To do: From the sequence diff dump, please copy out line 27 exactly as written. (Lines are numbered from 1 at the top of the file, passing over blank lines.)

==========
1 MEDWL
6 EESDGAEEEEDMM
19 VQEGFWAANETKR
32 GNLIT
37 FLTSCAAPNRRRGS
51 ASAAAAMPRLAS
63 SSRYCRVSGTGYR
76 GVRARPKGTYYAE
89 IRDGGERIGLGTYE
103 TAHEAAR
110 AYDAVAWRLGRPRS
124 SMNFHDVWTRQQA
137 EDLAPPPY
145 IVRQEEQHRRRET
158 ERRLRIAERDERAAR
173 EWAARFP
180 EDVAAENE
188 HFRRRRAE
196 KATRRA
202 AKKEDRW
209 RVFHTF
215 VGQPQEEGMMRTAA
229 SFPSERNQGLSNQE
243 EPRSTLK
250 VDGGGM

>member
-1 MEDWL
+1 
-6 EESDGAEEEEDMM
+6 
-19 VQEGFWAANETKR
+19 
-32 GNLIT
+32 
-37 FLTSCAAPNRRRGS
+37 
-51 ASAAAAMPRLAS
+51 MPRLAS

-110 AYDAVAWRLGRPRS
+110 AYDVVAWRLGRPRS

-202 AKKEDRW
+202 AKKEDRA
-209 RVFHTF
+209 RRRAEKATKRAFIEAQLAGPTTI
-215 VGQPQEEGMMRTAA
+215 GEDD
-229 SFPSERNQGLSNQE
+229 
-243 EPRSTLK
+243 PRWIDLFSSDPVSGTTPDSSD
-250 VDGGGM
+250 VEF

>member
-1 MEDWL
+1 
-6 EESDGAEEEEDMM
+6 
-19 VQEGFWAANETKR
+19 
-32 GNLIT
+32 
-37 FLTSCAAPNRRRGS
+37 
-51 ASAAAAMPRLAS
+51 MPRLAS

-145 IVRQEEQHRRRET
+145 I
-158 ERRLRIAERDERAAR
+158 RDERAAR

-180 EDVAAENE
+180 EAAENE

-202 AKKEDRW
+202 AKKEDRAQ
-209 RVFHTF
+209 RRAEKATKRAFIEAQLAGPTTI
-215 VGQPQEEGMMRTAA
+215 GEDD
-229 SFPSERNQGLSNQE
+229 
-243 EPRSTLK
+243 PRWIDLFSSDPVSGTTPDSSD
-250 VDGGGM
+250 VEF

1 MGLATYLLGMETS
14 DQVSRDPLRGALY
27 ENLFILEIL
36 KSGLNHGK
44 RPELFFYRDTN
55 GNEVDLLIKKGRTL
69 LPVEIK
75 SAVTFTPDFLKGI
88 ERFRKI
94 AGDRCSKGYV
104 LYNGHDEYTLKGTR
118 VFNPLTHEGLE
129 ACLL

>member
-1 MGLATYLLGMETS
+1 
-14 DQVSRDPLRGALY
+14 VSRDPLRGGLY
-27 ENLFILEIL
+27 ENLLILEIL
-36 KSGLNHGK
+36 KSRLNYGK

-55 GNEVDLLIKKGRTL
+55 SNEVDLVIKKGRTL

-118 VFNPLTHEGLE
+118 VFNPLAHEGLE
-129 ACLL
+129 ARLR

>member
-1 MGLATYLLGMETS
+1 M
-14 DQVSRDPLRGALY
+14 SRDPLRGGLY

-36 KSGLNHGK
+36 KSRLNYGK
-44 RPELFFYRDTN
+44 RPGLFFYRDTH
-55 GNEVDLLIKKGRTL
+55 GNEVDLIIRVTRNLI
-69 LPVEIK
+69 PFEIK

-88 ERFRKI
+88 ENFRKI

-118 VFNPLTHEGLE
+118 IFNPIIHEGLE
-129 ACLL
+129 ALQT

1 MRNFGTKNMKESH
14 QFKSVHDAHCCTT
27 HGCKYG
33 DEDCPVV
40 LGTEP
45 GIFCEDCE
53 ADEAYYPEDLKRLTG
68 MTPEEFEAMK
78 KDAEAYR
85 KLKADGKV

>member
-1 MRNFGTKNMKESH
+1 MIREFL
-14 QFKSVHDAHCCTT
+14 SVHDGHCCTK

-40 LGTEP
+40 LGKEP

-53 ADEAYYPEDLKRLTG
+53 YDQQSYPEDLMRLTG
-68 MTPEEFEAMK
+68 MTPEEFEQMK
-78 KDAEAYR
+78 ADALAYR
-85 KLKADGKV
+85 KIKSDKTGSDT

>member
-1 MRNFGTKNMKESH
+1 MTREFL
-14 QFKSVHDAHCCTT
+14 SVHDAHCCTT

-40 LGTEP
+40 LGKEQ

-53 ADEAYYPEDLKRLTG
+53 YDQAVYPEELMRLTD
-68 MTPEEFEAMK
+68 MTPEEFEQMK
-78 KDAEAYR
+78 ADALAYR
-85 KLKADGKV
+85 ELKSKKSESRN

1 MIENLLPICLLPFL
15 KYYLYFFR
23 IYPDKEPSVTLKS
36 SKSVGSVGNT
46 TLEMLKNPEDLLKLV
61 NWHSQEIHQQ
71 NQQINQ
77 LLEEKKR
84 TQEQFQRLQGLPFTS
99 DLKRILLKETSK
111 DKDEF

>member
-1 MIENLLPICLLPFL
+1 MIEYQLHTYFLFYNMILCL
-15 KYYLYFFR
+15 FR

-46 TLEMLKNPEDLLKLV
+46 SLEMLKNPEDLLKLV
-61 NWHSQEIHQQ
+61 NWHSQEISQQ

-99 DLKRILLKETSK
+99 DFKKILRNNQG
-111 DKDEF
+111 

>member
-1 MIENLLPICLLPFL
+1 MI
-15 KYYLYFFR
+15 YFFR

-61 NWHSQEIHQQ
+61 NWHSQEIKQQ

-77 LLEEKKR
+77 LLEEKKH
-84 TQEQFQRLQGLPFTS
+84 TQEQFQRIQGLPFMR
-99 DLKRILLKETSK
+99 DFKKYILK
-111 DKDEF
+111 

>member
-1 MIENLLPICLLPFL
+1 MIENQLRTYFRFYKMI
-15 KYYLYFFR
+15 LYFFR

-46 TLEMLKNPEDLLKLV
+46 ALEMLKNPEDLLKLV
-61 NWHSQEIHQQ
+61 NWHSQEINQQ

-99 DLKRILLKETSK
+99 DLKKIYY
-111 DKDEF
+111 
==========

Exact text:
-1 MEDWL